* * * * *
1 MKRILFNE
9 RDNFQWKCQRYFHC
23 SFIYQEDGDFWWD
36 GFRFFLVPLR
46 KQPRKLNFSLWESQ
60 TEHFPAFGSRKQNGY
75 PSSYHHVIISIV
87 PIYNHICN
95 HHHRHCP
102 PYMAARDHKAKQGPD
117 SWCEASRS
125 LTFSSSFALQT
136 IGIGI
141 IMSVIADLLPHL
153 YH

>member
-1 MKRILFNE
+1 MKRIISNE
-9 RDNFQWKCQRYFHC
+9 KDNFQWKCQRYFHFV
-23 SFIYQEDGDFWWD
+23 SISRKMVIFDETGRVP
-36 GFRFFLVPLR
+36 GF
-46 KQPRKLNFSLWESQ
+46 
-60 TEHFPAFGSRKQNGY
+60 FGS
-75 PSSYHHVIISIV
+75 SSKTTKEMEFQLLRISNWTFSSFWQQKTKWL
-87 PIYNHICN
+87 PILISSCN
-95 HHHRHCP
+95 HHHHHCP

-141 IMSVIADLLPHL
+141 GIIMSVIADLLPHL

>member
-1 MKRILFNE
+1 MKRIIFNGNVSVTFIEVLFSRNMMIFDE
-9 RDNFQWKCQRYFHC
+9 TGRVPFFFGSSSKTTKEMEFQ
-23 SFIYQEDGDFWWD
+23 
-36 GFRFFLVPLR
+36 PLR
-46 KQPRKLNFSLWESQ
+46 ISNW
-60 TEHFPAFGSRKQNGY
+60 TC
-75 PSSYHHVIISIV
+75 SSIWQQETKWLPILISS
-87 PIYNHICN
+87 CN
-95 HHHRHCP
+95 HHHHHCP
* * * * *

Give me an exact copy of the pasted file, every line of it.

1 MKRILFNE
9 RDNFQWKCQRYFHC
23 SFIYQEDGDFWWD
36 GFRFFLVPLR
46 KQPRKLNFSLWESQ
60 TEHFPAFGSRKQNGY
75 PSSYHHVIISIV
87 PIYNHICN
95 HHHRHCP
102 PYMAARDHKAKQGPD
117 SWCEASRS
125 LTFSSSFALQT
136 IGIGI
141 IMSVIADLLPHL
153 YH

>member
-1 MKRILFNE
+1 MKRIISNE
-9 RDNFQWKCQRYFHC
+9 KDNFQWKCQRYFHFV
-23 SFIYQEDGDFWWD
+23 SISRKMVIFDETGRVP
-36 GFRFFLVPLR
+36 GF
-46 KQPRKLNFSLWESQ
+46 
-60 TEHFPAFGSRKQNGY
+60 FGS
-75 PSSYHHVIISIV
+75 SSKTTKEMEFQLLRISNWTFSSFWQQKTKWL
-87 PIYNHICN
+87 PILISSCN
-95 HHHRHCP
+95 HHHHHCP

-141 IMSVIADLLPHL
+141 GIIMSVIADLLPHL

>member
-1 MKRILFNE
+1 MKRIIFNGNVSVTFIEVLFSRNMMIFDE
-9 RDNFQWKCQRYFHC
+9 TGRVPFFFGSSSKTTKEMEFQ
-23 SFIYQEDGDFWWD
+23 
-36 GFRFFLVPLR
+36 PLR
-46 KQPRKLNFSLWESQ
+46 ISNW
-60 TEHFPAFGSRKQNGY
+60 TC
-75 PSSYHHVIISIV
+75 SSIWQQETKWLPILISS
-87 PIYNHICN
+87 CN
-95 HHHRHCP
+95 HHHHHCP